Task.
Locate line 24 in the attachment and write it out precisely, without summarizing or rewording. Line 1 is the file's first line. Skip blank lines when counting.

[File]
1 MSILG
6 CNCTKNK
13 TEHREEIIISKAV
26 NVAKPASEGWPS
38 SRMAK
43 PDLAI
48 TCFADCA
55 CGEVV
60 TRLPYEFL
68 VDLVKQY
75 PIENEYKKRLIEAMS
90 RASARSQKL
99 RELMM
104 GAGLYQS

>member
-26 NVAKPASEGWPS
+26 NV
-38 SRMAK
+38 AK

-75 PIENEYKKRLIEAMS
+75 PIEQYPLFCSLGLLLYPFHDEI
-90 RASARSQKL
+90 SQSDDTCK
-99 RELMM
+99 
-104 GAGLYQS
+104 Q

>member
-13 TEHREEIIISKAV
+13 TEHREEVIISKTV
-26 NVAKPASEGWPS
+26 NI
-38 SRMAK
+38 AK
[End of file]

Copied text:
-99 RELMM